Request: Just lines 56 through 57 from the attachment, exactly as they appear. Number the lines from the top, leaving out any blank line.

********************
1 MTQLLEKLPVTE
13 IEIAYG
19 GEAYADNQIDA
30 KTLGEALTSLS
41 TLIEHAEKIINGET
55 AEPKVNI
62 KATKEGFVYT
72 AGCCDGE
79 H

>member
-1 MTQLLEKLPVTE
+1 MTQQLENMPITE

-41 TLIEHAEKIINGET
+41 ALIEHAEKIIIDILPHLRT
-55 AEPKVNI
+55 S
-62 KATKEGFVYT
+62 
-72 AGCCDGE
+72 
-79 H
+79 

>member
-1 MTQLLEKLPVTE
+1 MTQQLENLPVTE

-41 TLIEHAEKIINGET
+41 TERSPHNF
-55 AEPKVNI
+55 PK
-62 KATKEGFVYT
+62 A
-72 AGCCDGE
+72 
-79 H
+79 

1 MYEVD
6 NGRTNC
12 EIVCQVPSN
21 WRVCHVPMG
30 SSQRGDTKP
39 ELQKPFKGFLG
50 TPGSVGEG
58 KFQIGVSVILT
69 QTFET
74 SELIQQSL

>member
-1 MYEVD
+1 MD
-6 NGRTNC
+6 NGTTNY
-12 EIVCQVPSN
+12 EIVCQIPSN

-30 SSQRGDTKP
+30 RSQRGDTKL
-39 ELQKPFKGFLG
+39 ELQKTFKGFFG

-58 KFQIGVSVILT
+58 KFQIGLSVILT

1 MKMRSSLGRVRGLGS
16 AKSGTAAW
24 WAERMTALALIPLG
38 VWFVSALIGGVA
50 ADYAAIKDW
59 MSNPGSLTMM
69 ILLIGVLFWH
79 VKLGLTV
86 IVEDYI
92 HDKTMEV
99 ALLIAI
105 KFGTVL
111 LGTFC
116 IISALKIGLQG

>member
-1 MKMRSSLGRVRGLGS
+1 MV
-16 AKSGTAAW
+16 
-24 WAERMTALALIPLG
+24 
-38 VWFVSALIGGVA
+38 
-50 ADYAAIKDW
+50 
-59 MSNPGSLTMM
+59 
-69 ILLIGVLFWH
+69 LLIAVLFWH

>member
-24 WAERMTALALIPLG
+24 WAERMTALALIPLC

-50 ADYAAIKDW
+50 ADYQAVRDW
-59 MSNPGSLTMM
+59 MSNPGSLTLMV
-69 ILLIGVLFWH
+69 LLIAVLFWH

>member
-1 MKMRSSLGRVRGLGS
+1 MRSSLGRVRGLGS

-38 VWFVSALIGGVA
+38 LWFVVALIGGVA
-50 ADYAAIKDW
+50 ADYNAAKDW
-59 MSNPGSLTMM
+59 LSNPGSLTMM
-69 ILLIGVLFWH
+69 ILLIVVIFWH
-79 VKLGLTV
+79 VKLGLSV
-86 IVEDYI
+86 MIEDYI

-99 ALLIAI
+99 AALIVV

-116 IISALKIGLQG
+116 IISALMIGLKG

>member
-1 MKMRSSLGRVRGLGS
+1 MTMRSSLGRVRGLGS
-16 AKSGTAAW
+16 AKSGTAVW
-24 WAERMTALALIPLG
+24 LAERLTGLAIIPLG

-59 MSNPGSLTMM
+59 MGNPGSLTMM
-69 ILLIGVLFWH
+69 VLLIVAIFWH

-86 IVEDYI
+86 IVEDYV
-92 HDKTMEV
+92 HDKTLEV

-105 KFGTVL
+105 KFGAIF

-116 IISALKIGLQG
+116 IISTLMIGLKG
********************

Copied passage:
+39 ELQKTFKGFFG

-58 KFQIGVSVILT